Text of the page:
A prospective study on chemotherapy induced anemia in cancer patients undergoing treatment using serial hemoglobin measurement at the National Hospital Abuja, Nigeria

Nuclear Medicine & Radiation Therapy

ISSN: 2155-9619

Open Access

A prospective study on chemotherapy induced anemia in cancer patients undergoing treatment using serial hemoglobin measurement at the National Hospital Abuja, Nigeria

JOINT EVENT: 4th International Conference and Exhibition on Medical Physics and Biophysics & 2nd International Conference on Nuclear Medicine & Radiation Therapy

July 27-28, 2017 Rome, Italy

Simeon Chinedu Aruah, Oyesegun A R, Oche Ogbe, Igbinoba F, Jawa Z M, Ezikeanyi S I, Odume B, Itanyi U and Okwor V C

National Hospital Abuja, Nigeria
United Nation Population Fund, Nigeria
University of Abuja, Nigeria
University of Nigeria Teaching Hospital, Enugu

Scientific Tracks Abstracts: J Nucl Med Radiat Ther

Abstract :

Introduction: Anemia is a common complication of myelo-suppressive chemotherapy. Severe anemia is usually treated with red blood cell transfusion, however, mild-to-moderate anemia most often are managed conservatively. There is no universally established benchmark of hemoglobin of patients selected for cancer chemotherapy to inform a global best practice and increase patients treatment outcome and quality of life. Objective: The objective of this study is to examine the change in Hb level of cancer patients undergoing chemotherapy using serial Hb measurement. Materials & Methods: A total of 100 voluntary patients with solid malignancies were recruited within a period of eight months. Baseline demographic characteristics and type of tumors were obtained. Pre-treatment Hb level was measured on first day of consultation and repeated every 2 weeks during the therapy until after three consecutive Hb readings. Results & Analysis: Data collected was analyzed using SPSS version 10. Out of the 100 cancer patients, 88% were female. Breast 68% (68) was commonest site of tumour. Prevalence of anemia in the study was 72%, and majority of patients had their Hb at the end of therapy within the range of 9.60 g/dl to 10.62 g/dl. At P-value>0.05, there was no statistical significance on distribution of mean hemoglobin, standard deviation based on sex and treatment type. Conclusion/Recommendation: Chemotherapy has no significant effect on Hb especially in patients with high baseline Hb level between 11 g/dl to 12 g/dl in our study. Prevalence of anemia in the studied patients was 72%. We recommend a benchmark of Hb of 11 g/dl minimum for any patient being selected for chemotherapy in Nigeria.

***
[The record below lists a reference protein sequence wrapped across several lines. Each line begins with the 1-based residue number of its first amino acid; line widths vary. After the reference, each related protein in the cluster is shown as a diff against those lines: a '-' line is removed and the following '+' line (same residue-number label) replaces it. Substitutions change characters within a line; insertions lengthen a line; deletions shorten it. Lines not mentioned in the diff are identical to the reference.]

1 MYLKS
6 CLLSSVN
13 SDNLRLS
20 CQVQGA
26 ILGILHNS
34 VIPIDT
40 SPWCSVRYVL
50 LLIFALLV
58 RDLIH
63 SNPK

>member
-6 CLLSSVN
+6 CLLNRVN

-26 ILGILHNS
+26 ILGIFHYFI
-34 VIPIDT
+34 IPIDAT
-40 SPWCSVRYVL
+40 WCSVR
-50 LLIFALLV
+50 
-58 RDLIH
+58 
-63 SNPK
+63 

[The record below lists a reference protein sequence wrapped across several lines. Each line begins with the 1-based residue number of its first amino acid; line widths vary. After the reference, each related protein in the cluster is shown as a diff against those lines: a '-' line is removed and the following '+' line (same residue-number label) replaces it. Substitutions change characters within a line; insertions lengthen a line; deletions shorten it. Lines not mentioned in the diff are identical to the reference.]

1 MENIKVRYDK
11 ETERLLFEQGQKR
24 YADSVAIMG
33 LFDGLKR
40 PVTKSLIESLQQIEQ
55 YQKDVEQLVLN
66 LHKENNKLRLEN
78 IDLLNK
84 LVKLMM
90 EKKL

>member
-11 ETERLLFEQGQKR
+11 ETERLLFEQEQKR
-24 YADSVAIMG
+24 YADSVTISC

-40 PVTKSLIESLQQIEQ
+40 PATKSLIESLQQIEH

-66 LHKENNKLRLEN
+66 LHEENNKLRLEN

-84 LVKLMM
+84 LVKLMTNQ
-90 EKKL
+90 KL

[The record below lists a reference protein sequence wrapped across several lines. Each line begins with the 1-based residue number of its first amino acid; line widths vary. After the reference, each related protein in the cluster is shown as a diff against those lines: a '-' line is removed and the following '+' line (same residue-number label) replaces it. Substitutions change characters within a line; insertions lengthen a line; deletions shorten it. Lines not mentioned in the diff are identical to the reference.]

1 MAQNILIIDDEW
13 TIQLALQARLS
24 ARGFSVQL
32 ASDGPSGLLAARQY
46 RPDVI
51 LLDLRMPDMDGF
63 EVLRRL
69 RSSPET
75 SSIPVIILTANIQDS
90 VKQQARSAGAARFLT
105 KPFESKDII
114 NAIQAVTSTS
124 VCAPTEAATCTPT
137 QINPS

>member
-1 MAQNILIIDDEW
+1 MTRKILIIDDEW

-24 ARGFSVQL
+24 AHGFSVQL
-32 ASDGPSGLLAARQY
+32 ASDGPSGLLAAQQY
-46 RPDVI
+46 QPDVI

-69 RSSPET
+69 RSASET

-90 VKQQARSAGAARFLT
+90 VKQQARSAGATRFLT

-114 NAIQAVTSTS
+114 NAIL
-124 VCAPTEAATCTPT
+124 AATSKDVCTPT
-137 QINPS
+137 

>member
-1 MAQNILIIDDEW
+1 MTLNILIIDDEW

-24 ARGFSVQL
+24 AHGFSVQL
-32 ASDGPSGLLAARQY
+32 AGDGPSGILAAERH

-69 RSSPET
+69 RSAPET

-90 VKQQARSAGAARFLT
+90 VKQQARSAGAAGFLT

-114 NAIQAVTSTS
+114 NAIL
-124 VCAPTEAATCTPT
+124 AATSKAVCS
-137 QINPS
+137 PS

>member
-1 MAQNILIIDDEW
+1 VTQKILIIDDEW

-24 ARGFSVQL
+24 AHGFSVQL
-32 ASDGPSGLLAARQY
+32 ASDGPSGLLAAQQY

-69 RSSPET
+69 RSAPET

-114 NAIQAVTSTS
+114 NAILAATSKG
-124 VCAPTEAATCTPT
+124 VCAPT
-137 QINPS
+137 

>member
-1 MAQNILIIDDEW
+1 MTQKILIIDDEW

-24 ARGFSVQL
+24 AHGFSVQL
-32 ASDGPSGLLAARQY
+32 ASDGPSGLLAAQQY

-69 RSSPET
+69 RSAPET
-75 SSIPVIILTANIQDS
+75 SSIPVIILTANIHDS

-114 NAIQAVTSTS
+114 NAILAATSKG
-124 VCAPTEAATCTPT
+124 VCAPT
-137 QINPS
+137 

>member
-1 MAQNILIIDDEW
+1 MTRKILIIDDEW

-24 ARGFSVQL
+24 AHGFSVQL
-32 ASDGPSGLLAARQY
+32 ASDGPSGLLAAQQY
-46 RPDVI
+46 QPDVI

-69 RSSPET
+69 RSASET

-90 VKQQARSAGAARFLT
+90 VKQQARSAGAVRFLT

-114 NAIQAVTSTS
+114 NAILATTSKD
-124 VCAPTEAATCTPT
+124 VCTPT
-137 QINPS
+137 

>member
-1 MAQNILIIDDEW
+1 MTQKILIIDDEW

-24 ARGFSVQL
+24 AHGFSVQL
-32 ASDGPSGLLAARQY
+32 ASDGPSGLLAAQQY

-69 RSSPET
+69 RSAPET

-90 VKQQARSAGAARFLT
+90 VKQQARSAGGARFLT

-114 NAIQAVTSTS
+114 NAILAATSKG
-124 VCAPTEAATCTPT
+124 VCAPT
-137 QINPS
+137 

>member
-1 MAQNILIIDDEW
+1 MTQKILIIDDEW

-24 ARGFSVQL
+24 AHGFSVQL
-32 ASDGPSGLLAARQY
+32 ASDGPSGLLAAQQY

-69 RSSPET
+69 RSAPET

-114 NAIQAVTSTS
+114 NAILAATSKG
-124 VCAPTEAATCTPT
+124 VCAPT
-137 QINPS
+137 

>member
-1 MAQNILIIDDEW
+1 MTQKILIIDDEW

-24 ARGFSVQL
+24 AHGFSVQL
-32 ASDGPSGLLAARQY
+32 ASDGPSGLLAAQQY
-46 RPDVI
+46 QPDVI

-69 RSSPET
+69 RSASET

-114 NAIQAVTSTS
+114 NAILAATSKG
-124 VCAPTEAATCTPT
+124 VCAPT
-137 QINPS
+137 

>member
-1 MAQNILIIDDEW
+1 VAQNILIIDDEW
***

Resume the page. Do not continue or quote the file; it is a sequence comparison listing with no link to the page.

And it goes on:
Biography :

Simeon Chinedu Aruah graduated in 2004 from University of Nigeria Nsukka (UNN) where he obtained MBBS Nigeria, and enrolled for residency training in Radiation Oncology at the National Hospital Abuja, Nigeria, qualified in 2014 and got inducted as a Fellow of West African College of Surgeons (FWACS) Radiation Oncology in March 2015. He won National Hospital Abuja Research Grant 2013 during his dissertation work. He has a Master’s degree in Public Health (MPH) from University of Nigeria Nsukka (UNN). He found an NGO Pathfinder Healthcare Foundation (PHF) to create cancer awareness among rural dwellers. He is currently working at the National Hospital Abuja, Nigeria as a Researcher and Consultant Radiation Oncologist with interest in Public Health.


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